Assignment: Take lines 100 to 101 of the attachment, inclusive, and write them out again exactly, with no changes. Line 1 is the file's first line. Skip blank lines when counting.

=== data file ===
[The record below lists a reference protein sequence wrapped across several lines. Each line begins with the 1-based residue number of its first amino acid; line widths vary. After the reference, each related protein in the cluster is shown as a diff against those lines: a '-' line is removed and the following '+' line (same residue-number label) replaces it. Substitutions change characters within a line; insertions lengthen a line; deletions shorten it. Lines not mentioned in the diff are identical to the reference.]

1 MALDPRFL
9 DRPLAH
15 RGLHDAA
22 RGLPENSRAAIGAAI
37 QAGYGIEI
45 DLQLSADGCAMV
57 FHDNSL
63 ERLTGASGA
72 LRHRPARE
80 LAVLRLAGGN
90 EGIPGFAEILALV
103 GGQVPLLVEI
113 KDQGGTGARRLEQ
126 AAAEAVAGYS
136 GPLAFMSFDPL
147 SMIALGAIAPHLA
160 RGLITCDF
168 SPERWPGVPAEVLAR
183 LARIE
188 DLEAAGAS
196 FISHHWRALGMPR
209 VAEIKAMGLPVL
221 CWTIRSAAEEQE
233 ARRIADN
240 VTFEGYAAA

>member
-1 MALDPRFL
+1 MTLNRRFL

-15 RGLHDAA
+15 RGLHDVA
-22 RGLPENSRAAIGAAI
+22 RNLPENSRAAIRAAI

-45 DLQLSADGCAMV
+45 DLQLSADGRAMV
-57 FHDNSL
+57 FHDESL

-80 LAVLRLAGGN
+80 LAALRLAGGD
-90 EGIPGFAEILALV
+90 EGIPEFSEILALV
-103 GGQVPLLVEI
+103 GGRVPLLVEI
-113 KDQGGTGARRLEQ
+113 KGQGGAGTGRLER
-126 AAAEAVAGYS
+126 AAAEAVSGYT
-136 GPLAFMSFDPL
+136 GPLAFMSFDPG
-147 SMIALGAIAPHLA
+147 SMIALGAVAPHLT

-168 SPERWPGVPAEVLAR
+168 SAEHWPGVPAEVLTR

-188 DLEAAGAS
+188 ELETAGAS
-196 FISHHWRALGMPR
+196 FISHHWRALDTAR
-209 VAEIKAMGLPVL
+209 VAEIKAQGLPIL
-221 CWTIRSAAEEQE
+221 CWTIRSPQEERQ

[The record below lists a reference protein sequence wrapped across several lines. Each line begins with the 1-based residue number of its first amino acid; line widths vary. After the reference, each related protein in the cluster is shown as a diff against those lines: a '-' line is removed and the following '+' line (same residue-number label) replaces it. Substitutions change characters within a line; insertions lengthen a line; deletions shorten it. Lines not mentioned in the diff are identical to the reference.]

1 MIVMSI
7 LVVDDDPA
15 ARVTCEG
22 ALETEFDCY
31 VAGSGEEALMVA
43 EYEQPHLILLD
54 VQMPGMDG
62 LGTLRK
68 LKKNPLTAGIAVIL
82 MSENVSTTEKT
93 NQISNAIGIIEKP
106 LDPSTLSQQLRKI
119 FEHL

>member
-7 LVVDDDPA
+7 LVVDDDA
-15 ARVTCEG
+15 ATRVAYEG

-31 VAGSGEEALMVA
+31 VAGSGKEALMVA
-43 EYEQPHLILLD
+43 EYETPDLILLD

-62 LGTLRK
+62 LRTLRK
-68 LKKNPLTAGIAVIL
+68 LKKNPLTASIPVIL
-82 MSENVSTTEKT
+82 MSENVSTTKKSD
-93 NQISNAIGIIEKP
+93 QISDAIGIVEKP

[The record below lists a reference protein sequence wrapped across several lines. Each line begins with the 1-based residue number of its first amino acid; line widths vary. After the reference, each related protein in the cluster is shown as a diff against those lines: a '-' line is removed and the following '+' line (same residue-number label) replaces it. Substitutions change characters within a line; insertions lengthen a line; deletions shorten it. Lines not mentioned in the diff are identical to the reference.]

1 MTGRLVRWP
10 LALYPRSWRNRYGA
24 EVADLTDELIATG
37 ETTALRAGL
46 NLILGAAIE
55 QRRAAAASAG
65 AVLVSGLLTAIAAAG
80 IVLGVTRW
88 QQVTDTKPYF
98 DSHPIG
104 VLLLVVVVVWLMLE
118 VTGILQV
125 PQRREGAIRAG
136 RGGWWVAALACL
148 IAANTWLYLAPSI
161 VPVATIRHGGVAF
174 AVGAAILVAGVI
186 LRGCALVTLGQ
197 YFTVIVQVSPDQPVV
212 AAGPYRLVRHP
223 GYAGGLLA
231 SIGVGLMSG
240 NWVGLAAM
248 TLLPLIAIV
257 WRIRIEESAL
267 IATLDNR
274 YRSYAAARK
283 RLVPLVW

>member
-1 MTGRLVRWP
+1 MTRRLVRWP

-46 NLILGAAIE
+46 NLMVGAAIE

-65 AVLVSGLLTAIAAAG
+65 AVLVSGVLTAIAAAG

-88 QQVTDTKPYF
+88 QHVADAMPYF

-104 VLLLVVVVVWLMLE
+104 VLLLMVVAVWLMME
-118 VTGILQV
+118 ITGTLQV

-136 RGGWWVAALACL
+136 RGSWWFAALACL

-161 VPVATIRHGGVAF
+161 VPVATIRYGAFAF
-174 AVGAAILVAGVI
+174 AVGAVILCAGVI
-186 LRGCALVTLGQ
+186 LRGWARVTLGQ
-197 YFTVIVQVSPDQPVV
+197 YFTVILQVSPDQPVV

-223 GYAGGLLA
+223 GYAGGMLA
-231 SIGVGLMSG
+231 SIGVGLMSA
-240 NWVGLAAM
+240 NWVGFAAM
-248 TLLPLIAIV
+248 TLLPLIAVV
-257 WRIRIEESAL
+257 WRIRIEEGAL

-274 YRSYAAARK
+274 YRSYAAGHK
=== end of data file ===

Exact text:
65 AVLVSGLLTAIAAAG
80 IVLGVTRW